The appointing method is based on the idea that leaders are effective in choosing other leaders (that have not demonstrated competency). It sounds good at first, but the actual practice can be devastating. At a previous church, we have tried this with little success. I have enlisted people who were leaders in their previous churches, and when they joined our church, they expected to be placed in a teaching vacancy immediately.
This was the case with Steven (fictitious name). He had been a small-group leader in his last church and came to our church excited about our growth and his service. We had a teacher in a 30-something group move away. I decided to send Steven into this growing group. The group soon began to die, and I knew it was my fault. I had set both him and the group up to fail.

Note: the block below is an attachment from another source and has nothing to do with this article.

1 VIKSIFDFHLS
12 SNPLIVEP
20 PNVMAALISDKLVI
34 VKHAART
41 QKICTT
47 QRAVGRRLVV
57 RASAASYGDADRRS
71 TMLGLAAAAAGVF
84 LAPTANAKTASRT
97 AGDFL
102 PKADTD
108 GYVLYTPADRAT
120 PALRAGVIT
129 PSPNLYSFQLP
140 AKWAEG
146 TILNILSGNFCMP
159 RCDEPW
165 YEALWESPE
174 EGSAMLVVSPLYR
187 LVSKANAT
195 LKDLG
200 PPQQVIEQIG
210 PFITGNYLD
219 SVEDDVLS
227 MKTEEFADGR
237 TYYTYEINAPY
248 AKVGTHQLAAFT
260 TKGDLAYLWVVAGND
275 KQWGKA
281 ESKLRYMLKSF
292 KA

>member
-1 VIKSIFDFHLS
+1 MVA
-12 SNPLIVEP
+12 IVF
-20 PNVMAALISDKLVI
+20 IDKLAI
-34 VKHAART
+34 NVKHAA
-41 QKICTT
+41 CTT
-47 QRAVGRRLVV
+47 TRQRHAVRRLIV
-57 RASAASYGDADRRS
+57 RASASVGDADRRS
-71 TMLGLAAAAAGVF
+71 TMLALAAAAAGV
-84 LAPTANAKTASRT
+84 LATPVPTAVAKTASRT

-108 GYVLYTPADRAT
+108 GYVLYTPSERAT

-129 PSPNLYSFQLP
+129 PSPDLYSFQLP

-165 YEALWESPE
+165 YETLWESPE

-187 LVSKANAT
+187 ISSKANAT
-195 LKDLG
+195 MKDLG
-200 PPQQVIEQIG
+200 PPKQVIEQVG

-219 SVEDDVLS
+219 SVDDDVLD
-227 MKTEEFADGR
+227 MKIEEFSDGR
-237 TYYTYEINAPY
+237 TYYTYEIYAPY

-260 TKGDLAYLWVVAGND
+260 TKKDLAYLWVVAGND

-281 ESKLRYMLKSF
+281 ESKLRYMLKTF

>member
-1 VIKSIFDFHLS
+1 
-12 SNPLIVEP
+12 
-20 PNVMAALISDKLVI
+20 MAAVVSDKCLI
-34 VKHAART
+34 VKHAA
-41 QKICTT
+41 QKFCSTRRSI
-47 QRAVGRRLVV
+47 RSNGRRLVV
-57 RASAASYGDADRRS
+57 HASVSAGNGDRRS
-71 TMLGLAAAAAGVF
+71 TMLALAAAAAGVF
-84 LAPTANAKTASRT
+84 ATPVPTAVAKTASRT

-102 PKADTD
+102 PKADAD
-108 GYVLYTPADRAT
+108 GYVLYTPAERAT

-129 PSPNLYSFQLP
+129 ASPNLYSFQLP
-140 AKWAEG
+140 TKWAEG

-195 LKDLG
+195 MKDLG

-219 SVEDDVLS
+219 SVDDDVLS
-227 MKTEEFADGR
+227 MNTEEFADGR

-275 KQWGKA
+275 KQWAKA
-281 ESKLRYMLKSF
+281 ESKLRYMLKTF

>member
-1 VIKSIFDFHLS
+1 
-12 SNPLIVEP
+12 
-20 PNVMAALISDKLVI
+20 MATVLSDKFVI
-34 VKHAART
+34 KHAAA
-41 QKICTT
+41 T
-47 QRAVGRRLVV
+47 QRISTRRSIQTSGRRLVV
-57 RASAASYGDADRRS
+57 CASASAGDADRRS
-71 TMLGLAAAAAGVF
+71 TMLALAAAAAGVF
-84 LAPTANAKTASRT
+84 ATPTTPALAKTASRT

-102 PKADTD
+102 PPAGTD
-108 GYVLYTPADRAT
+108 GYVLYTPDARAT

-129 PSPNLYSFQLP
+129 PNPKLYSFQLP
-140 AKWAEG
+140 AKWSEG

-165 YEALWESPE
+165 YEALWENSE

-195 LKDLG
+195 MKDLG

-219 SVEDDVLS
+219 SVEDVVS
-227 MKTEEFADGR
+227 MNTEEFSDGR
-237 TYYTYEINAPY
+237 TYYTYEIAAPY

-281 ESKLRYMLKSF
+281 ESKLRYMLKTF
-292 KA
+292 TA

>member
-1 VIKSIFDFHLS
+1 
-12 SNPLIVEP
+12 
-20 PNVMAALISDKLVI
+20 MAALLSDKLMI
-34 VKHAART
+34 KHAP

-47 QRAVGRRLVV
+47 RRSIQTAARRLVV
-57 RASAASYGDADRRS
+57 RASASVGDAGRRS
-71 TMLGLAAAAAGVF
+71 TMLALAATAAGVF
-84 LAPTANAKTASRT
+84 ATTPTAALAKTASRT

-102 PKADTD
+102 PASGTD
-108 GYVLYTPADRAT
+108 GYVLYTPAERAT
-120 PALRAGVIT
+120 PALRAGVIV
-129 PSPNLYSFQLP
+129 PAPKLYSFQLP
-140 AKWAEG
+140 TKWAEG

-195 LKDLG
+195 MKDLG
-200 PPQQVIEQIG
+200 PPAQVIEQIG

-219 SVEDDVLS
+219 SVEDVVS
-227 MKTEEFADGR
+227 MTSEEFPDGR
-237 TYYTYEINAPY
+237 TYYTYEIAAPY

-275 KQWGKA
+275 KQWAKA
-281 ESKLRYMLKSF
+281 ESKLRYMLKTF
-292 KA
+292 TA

Although intentions are good, the appointing method rarely works. We have hurt more groups this way than helped them. The basic problem is that every small group develops a culture. When you bring people in from the outside and appoint them as the leaders, not only do they not know and understand the culture of the group, they may not fit the culture once they understand it.
As you might guess, I don’t recommend this often-practiced method.
(This is part 1 of 3 posts discussing Leadership enlistment)